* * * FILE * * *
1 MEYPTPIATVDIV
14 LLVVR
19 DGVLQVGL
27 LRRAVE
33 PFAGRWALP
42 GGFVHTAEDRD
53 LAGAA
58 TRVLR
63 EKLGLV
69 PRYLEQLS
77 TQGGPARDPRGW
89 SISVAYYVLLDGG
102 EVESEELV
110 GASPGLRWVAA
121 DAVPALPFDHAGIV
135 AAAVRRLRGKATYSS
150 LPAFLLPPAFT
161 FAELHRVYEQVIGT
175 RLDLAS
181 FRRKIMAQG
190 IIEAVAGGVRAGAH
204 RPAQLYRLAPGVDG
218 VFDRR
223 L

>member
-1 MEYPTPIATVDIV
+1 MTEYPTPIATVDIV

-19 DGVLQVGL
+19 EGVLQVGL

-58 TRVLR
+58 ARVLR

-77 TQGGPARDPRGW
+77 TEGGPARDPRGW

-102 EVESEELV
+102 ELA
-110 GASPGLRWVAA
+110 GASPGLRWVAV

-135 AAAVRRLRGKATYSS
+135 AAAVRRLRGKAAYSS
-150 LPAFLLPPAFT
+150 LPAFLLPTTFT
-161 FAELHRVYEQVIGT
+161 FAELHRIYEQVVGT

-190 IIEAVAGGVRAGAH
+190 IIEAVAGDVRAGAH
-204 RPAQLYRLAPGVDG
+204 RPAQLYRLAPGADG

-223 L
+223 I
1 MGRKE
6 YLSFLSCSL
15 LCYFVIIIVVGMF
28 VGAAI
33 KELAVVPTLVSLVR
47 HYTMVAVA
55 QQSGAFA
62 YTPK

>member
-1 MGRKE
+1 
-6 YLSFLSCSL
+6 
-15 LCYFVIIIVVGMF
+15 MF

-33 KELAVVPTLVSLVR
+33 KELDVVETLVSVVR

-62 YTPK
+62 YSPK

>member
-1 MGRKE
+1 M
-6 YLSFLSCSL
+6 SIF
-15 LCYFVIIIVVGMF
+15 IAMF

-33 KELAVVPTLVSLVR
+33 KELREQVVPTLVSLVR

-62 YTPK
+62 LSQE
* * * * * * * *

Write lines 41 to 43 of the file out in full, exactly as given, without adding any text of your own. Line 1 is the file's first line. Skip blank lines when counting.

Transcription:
+150 LPAFLLPTTFT
-161 FAELHRVYEQVIGT
+161 FAELHRIYEQVVGT